Rethinking Content — Insights From Rethink Conf // 2015.
Author: James Towers, Founding Partner, 16K Agency — Stockholm, Sweden.
Rethink Conf // 2015 hosted in Stockholm, promised to deliver critical insights into what it takes for brands to operate at the pointy end of the field and lead their competitors. With speakers like Social@Ogilvy MD, EAME, Marshall Manson, Lego’s Global Director of Social and Search Marketing, Lars Silberauer, Rachel Goodman, Head of Brand Partnerships at Pintrest, Afonso R. de Sousa, Media Strategy Lead, EAME, at LinkedIn and Global Director of Brand Identity at Kodak, Danielle Atkins the room was in for a high-powered day of discussion.
What quickly became the subject of the day was that familiar C-word…content. Brands have been in a rush to create it and now consumers, well, they’ve reached peak content overload.
‘Consumer’s bullshit radars are a few settings higher’
Creating poorly planned branded content and pushing it out on social media used to work for brands relatively well at the start of the ‘content era’. It used to be a refreshing difference from the clutter of paid advertising that brands assaulted the public with day in and day out. But consumers are not paying attention anymore, as today their bullshit radars are a few settings higher.
So What Does it Take to Get Consumers Attention?
Think micro, understand the audiences within your audience and speak to them in a way they’ll happily listen. Mashall Manson shed light on the demise of mass branded content being pushed to a brand’s ‘community’ labelling the strategy as out-dated. “To succeed, the content has to be fit for the feed. Earn attention, earn space, only the feed matters” he quipped. People are on social media having conversations and interacting with each other, they don’t react well to being harassed by brands trying to make a dollar. Manson described the lazy approach by marketers in a humorous example “You don’t walk up to people at a party and interrupt them mid-conversation asking if they want to buy a pair of shoes. That’s just weird.”
Brands need to earn consumer’s attention, but they’ve also got to understand the platform on which they are trying to speak with their consumers. Rachel Goodman spruiked the power of the Pintrest platform and noted that well over 80% of the Pintrest audience will go on to purchase because of something they’ve seen there. Rachel spoke of a key difference in the platform “Pintrest is about the future” and “it’s about planning for life’s biggest events.”
When brands understand what their desired audience is on a particular social platform for, they’ll have a far better chance of creating content that’s relevant and that sits well in the conversation. Facebook shouldn’t look like your Instagram, it’s a chance to tell a deeper story, Instagram shouldn’t look like your Twitter, Instagram is there to inspire and Twitter is great at giving 140 character running commentary to the daily activity of a brand.
Making Content That Resonates
Lego’s Lars Silberbauer said to make content that will strike a chord with an audience you need to understand why people are following a particular brand on social media and what branded content they, as consumers, are willing to engage with.
It’s finding the social need of the audience that has been a key for Lego. Lego worked at establishing three core social needs of their audience as building together, pride in creation and value creation.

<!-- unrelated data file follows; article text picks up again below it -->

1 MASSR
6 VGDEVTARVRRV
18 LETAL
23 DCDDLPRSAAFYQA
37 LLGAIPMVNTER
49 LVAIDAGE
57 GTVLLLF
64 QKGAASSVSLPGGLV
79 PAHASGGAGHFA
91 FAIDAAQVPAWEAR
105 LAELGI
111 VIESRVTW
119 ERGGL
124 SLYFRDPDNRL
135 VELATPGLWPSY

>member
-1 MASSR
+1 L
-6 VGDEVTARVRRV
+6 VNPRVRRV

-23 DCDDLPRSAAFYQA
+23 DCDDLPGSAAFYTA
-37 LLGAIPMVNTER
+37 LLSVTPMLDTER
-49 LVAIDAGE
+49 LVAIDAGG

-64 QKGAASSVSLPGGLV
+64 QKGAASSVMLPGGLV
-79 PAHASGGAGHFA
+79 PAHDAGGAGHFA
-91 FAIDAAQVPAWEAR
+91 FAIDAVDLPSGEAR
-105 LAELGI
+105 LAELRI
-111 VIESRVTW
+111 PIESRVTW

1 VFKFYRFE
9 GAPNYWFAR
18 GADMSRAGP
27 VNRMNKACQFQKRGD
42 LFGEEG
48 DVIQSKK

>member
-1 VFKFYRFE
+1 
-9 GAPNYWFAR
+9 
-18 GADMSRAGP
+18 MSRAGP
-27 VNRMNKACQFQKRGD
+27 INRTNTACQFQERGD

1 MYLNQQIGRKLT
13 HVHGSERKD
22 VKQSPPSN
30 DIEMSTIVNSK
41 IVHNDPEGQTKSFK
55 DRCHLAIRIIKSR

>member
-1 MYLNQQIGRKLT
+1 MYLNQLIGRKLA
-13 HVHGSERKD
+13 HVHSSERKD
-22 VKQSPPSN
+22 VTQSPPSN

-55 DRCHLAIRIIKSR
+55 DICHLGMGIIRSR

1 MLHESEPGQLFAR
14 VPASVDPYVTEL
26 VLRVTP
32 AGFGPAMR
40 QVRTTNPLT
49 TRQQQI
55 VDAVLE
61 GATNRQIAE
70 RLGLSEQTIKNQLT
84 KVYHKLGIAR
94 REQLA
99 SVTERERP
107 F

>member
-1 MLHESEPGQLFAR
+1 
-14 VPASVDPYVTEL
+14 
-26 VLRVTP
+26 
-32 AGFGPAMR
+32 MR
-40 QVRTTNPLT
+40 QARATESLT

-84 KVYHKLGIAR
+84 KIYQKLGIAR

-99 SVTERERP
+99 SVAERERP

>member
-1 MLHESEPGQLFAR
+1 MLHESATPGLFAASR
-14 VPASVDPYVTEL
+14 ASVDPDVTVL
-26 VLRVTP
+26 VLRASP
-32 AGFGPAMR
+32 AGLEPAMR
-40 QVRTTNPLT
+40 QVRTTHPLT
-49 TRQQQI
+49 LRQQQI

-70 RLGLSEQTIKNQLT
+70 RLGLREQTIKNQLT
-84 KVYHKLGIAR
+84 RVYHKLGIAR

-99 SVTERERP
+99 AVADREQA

He’s employed ‘within the brick’ thinking (and some help from his mother to tap into his inner child) to help discover exactly what Lego should be for its consumers.
Probably the best evidence of this theory working is the runaway, viral success Lego have enjoyed with playful campaigns like Life of George. This was a campaign with virtually no budget that enabled fans around the world to create their own version of the George story and share it on social media. It tapped into the core social needs of the audience that became the backbone of the campaign’s success.
The Life of George campaign was branded content that resonated at huge scale for Lego. Something that Afonso R. de Sousa spoke of as key to successful branded content. LinkedIn has 1 million publishers of content currently and much of it is amiss with the desired audience “you need to offer relevance at scale, the right message, delivered to the right audience” he said.
The underlying theme of the day seemed to be relevance of content and just how crucial relevance is to survive in business today. A brand that found out about not being relevant anymore is Kodak. Kodak is one of the world’s most recognisable brands, amazingly even after its 2007 file for bankruptcy, Kodak enjoys 58% brand recognition, surpassing power hitters like Apple and Coca Cola.
Danielle Atkins discussed how the rebuilding process for Kodak relies squarely on creating relevance with consumers again. Kodak touched on the importance of relevant collaborations that have enabled the iconic brand to become relevant again today. Danielle said the path to resurrection of Kodak lies with three key pillars; capitalising on assets, collaborations with advocates, and celebrating the company’s products.
The Future of Content
Although it seems we’ve reached peak content overload, the last few years have been about brands coming to terms with the way they should act on social media. The smart brands are getting themselves sorted, understanding that social media is an extension of the human need to be social and not just another channel to place ads.
Consumers are more than happy to consume branded content but it’s got to add value, fit the feed in which it lives and be more relevant than ever.
About the Author:
James Towers is a Founding Partner of 16K Agency, a Stockholm-based media agency focusing on introducing a smartphone-based Augmented Reality platform for the media and retail industries in the Nordic region.